Review Index:

Long-term performance analysis of Intel Mainstream SSDs

Subject: Storage
Manufacturer: Intel

Background, Leveling, and Combining


A bit of background is in order before we go down this particular rabbit hole.  This is especially the case if you are one of the many who are eyeballing solid state as your next hardware purchase.  We begin with just how Intel has been laying the smack down on any and all competition in the SSD market.  The X25-M employs a custom built 10-channel flash memory controller that can take advantage of Native Command Queuing, enabling it to slaughter any and all competition in the area of small file access (a notorious weakness of flash based storage).  NCQ was originally developed to optimize hard disk access patterns, essentially giving the drive a list of what was needed and leaving it to the drive itself to figure out the optimal sequence as to minimize the total seek time (like sorting your shopping list to prevent unnecessary trips across the store). 

Applied to the Intel controller, NCQ tells it what lies ahead, enabling it to prefetch data from inactive flash chips.  While other manufacturers also use multichannel controllers in their drives, their logic is too immature to handle NCQ, forcing their access patterns to appear more serial than parallel.  This custom Intel logic, when combined with NCQ, brings the effective access time of the X25-M down to a blistering 0.085ms, arguably one of the largest contributors to its fame.

Intel’s custom 10-channel logic (4 channels pictured).

Quick Wear Leveling Primer

Most Operating Systems tend to focus activity within small areas of the file system.  While hard disks can tolerate repeated focused writes, this type of activity quickly ‘burns out’ flash memory.  A typical MLC flash cell will last about 10,000 erasures.  SLC fares better, but only by a factor of 10, meaning it will also eventually call it quits.  With flash-aware file systems too far ahead on the horizon, manufacturers worked to solve the problem by adding special firmware and controllers that could distribute the wear evenly across the available flash.  The actual technique varies by manufacturer – some work in ‘zones’ while others tend to write in a continuous loop, writing from start to end until starting over again.  With such schemes in place, repeated writes to the same location by the OS are rotated around to different flash cells.  The controller keeps track of the relocated data by means of an on-board lookup table.  An effective wear leveling routine combined with a lookup table means that if your OS reads from sector 0, that data will not necessarily be at the physical start of the flash.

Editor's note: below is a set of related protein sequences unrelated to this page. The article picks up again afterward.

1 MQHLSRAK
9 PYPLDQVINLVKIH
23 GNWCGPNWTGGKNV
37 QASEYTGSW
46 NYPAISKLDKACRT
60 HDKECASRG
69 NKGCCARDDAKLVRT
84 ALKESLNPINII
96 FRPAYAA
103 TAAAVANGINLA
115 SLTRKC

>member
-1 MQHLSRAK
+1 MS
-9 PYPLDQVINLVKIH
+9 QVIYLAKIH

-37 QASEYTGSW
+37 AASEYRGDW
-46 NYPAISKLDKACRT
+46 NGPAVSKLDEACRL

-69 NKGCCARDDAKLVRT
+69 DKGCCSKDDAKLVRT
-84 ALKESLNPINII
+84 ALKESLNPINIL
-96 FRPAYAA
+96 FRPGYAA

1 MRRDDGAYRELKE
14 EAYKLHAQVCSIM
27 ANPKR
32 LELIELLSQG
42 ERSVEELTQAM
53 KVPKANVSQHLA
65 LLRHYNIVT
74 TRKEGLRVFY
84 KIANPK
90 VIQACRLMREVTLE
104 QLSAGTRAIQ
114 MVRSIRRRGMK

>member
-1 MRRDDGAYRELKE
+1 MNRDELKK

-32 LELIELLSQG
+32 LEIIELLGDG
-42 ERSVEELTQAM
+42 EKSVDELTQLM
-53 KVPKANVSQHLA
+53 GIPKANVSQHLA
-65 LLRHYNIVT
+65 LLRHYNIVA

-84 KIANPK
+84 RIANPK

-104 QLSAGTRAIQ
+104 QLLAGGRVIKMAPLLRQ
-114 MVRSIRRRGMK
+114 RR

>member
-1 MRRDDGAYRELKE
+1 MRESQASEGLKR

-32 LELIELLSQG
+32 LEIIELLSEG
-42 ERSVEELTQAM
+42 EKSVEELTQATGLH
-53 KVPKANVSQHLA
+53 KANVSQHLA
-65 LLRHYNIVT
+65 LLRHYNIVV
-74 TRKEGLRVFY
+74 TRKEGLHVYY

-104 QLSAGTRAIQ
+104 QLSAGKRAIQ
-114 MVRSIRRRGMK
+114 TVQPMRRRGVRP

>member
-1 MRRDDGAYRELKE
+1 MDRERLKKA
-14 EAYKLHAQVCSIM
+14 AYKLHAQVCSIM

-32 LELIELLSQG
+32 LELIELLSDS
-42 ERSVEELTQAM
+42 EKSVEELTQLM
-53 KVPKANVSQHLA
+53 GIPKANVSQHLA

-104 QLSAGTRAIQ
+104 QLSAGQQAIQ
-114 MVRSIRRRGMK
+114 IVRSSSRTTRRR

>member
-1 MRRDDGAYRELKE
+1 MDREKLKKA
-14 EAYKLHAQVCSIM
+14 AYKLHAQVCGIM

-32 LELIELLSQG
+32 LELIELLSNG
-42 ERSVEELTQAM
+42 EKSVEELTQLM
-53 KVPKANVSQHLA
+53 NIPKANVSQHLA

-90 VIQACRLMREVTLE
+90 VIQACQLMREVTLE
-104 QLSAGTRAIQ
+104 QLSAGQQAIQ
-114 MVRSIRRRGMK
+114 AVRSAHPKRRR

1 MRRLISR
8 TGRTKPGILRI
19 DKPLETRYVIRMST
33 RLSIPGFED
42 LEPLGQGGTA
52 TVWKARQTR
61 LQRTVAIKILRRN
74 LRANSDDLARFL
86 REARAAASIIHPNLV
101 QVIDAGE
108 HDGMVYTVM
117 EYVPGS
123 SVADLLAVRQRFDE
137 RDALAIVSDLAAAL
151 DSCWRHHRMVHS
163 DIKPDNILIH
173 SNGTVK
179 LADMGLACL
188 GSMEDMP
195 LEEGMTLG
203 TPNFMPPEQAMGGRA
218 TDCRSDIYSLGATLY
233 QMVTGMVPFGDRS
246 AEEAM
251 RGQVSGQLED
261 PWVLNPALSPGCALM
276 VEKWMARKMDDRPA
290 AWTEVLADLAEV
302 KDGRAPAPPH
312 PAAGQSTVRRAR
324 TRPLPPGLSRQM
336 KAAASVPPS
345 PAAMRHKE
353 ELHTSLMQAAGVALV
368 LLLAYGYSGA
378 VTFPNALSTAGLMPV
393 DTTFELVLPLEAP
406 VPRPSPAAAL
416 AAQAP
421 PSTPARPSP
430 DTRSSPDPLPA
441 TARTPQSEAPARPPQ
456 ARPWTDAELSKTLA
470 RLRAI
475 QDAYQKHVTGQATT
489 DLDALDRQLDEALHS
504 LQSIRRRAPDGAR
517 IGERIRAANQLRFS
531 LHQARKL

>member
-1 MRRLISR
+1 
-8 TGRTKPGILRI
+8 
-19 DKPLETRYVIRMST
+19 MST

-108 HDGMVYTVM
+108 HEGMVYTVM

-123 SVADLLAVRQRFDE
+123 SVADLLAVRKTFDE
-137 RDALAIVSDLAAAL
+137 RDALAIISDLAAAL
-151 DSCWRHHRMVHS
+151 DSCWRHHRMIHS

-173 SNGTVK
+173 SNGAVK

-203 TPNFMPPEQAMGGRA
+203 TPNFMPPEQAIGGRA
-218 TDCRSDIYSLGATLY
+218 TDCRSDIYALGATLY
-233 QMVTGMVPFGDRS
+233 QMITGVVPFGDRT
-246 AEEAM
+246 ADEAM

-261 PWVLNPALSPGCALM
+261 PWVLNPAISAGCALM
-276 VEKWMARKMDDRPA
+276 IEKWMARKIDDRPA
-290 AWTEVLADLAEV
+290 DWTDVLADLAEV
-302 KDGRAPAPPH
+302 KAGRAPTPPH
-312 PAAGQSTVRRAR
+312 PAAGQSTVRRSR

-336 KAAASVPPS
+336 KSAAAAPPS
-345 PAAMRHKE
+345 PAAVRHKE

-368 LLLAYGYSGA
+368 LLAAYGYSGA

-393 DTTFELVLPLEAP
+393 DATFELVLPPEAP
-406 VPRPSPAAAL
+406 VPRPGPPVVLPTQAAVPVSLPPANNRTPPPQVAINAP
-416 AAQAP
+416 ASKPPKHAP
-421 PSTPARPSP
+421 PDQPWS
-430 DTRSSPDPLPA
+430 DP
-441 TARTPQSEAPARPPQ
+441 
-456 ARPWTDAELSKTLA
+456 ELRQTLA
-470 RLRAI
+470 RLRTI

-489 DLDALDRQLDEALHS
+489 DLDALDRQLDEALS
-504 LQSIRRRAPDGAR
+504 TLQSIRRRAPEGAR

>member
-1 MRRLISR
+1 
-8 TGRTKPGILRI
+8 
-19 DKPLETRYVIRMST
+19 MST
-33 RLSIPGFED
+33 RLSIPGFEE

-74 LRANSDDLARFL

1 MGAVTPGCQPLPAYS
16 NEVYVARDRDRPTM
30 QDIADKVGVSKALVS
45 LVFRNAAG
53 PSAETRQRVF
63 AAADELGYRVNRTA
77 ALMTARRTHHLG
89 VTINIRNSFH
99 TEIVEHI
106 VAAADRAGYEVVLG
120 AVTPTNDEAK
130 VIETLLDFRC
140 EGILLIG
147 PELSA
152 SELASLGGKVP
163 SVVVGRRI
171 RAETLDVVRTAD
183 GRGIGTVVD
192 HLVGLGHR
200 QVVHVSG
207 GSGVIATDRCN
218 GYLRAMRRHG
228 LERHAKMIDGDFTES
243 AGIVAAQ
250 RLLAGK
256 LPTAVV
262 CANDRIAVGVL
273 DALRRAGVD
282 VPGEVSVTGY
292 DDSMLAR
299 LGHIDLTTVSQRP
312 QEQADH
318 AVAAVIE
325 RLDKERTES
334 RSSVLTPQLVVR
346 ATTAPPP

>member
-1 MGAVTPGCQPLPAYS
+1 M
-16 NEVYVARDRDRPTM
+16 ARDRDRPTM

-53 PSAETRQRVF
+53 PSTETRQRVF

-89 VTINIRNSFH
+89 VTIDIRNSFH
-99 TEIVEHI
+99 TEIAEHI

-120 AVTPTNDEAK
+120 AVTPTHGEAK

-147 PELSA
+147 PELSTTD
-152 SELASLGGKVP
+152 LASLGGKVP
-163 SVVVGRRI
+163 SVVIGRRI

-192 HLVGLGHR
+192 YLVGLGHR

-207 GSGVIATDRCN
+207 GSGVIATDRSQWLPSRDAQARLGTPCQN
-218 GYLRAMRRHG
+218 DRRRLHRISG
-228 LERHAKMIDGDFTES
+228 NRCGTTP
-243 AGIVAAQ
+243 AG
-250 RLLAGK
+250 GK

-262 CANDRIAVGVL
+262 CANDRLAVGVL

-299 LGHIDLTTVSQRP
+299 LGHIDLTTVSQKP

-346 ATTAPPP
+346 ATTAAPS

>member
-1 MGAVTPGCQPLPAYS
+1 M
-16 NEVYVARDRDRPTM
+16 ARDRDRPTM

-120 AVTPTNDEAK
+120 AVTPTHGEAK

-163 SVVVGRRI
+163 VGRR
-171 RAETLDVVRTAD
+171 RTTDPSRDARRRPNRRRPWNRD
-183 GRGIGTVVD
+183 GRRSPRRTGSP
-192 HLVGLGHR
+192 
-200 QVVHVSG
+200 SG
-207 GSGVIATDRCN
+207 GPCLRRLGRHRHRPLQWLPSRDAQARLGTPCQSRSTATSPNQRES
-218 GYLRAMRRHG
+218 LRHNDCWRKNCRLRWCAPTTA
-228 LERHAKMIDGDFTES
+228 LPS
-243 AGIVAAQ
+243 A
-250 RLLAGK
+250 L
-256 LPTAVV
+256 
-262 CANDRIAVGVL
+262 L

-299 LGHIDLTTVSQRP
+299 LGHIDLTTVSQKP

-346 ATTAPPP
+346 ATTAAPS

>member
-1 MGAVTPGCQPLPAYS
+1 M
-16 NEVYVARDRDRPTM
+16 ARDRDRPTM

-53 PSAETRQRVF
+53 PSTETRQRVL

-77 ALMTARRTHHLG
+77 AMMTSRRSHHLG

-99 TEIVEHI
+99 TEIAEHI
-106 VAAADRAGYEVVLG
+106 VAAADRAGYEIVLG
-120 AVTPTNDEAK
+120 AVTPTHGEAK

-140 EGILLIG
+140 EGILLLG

Rudimentary regionalized wear leveling (left) compared to the X25-M (right).

The Key to MLC Small Write Performance: Write Combining

While most modern flash controllers employ the wear leveling methods noted above, the X25-M takes it to the next level.  By expanding its remap table beyond just that of just individual flash blocks, it can take groups of small files (smaller than the flash block size) and combine them together on the fly, merging them into single flash blocks.  Using this technique, small file writes become much closer to the ‘sequential write’ speed of the flash.  This is a rather ingenious way to get the best possible write performance out of writes that would usually cause an MLC SSD to choke.

This write combination also significantly reduces the effects of what Intel calls “Write Amplification”.  While MLC flash can be written in small pages (~4KB), it can only be erased in blocks (~512KB).  Think of each flash block as a CD-RW – you can write a little at a time to it, but when it is full you must erase the whole disc and start over.  If you were to write only 1KB to a previously occupied flash block, that entire block of flash (512KB) would have to be read into memory, cleared, and its contents rewritten, just to get your 1KB of data saved to it.  This inefficiency is why most MLC flash drives have such a hard time with small writes, and it is also why Intel’s Write Combing controller gives it such a clear advantage over the competition.

Write Combining in action to reduce Write Amplification.  Being close to 1 is a good thing.